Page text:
Tenogenically Induced Allogeneic Peripheral Blood Mesenchymal Stem Cells in Allogeneic Platelet-Rich Plasma: 2-Year Follow-up after Tendon or Ligament Treatment in Horses.

Abstract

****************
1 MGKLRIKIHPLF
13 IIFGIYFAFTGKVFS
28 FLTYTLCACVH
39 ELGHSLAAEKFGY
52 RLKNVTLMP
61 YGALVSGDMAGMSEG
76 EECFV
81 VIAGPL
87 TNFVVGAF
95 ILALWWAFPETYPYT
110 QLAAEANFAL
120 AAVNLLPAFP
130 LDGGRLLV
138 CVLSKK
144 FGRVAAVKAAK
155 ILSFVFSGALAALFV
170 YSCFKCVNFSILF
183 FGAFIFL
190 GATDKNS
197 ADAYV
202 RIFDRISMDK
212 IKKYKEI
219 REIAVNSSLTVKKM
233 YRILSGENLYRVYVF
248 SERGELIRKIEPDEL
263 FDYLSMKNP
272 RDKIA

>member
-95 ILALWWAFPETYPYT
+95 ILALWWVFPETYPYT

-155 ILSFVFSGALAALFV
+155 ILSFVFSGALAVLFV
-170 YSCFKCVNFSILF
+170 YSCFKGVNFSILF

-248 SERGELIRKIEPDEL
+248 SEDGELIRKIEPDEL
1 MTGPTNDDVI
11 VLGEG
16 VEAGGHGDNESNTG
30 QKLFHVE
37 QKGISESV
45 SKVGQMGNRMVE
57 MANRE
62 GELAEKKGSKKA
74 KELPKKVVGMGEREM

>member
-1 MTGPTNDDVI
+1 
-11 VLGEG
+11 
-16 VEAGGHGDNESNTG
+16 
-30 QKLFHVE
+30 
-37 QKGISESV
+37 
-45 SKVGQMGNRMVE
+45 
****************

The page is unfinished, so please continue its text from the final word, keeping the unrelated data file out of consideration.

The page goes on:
Poor healing of tendon and ligament lesions often results in early retirement of sport horses. Therefore, regenerative therapies are being explored as potentially promising treatment for these injuries. In this study, an intralesional injection was performed with allogeneic tenogenically induced mesenchymal stem cells and platelet-rich plasma 5-6 days after diagnosis of suspensory ligament (SL) (n = 68) or superficial digital flexor tendon (SDFT) (n = 36) lesion. Clinical, lameness and ultrasonographic evaluation was performed at 6 and 12 weeks. Moreover, a survey was performed 12 and 24 months after treatment to determine how many horses were competing at original level and how many were re-injured. At 6 weeks, 88.2% of SL (n = 68) and 97.3% of SDFT lesions (n = 36) demonstrated moderate ultrasonographic improvement. At 12 weeks, 93.1% of SL (n = 29) and 95.5% of SDFT lesions (n = 22) improved convincingly. Moreover, lameness was abolished in 78.6% of SL (n = 28) and 85.7% (n = 7) of SDFT horses at 12 weeks. After 12 months (n = 92), 11.8% of SL and 12.5% of SDFT horses were re-injured, whereas 83.8 of SL and 79.2% of SDFT returned to previous performance level. At 24 months (n = 89) after treatment, 82.4 (SL) and 85.7% (SDFT) of the horses returned to previous level of performance. A meta-analysis was performed on relevant published evidence evaluating re-injury 24 months after stem cell-based [17.6% of the SL and 14.3% of the SDFT group (n = 89)] versus conventional therapies. Cell therapies resulted in a significantly lower re-injury rate of 18% [95% confidence interval (CI), 0.11-0.25] 2 years after treatment compared to the 44% re-injury rate with conventional treatments (95% CI, 0.37-0.51) based on literature data (P < 0.0001).

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